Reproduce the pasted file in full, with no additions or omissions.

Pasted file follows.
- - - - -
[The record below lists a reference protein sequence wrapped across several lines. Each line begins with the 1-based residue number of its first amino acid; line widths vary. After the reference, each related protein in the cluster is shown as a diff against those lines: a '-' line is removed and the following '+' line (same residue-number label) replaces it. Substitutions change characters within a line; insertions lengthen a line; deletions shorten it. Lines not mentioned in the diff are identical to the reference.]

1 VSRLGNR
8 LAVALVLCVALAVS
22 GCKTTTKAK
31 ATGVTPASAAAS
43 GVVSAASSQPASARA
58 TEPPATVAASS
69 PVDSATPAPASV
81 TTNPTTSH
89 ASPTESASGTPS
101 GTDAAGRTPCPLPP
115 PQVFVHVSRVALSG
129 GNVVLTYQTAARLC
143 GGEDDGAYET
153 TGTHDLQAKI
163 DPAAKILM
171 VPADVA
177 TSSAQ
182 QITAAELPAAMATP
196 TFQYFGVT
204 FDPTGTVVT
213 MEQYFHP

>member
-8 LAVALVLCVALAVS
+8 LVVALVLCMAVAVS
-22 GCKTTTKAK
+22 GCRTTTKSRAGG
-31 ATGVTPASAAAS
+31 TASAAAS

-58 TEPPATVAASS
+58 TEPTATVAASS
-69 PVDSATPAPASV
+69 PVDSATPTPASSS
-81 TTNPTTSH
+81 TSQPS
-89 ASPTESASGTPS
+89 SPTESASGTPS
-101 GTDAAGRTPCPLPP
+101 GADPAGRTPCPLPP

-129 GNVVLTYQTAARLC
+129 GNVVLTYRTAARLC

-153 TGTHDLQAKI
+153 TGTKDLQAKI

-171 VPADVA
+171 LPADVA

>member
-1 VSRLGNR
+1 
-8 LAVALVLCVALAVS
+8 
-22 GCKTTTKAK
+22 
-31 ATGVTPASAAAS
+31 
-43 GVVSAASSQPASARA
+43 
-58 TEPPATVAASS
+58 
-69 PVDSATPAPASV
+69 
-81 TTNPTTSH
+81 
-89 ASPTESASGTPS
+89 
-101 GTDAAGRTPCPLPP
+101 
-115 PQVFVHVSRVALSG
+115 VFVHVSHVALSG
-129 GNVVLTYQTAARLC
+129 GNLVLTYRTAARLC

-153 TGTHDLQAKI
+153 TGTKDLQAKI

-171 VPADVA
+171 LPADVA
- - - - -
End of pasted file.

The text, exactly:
[The record below lists a reference protein sequence wrapped across several lines. Each line begins with the 1-based residue number of its first amino acid; line widths vary. After the reference, each related protein in the cluster is shown as a diff against those lines: a '-' line is removed and the following '+' line (same residue-number label) replaces it. Substitutions change characters within a line; insertions lengthen a line; deletions shorten it. Lines not mentioned in the diff are identical to the reference.]

1 VSRLGNR
8 LAVALVLCVALAVS
22 GCKTTTKAK
31 ATGVTPASAAAS
43 GVVSAASSQPASARA
58 TEPPATVAASS
69 PVDSATPAPASV
81 TTNPTTSH
89 ASPTESASGTPS
101 GTDAAGRTPCPLPP
115 PQVFVHVSRVALSG
129 GNVVLTYQTAARLC
143 GGEDDGAYET
153 TGTHDLQAKI
163 DPAAKILM
171 VPADVA
177 TSSAQ
182 QITAAELPAAMATP
196 TFQYFGVT
204 FDPTGTVVT
213 MEQYFHP

>member
-8 LAVALVLCVALAVS
+8 LVVALVLCMAVAVS
-22 GCKTTTKAK
+22 GCRTTTKSRAGG
-31 ATGVTPASAAAS
+31 TASAAAS

-58 TEPPATVAASS
+58 TEPTATVAASS
-69 PVDSATPAPASV
+69 PVDSATPTPASSS
-81 TTNPTTSH
+81 TSQPS
-89 ASPTESASGTPS
+89 SPTESASGTPS
-101 GTDAAGRTPCPLPP
+101 GADPAGRTPCPLPP

-129 GNVVLTYQTAARLC
+129 GNVVLTYRTAARLC

-153 TGTHDLQAKI
+153 TGTKDLQAKI

-171 VPADVA
+171 LPADVA

>member
-1 VSRLGNR
+1 
-8 LAVALVLCVALAVS
+8 
-22 GCKTTTKAK
+22 
-31 ATGVTPASAAAS
+31 
-43 GVVSAASSQPASARA
+43 
-58 TEPPATVAASS
+58 
-69 PVDSATPAPASV
+69 
-81 TTNPTTSH
+81 
-89 ASPTESASGTPS
+89 
-101 GTDAAGRTPCPLPP
+101 
-115 PQVFVHVSRVALSG
+115 VFVHVSHVALSG
-129 GNVVLTYQTAARLC
+129 GNLVLTYRTAARLC

-153 TGTHDLQAKI
+153 TGTKDLQAKI

-171 VPADVA
+171 LPADVA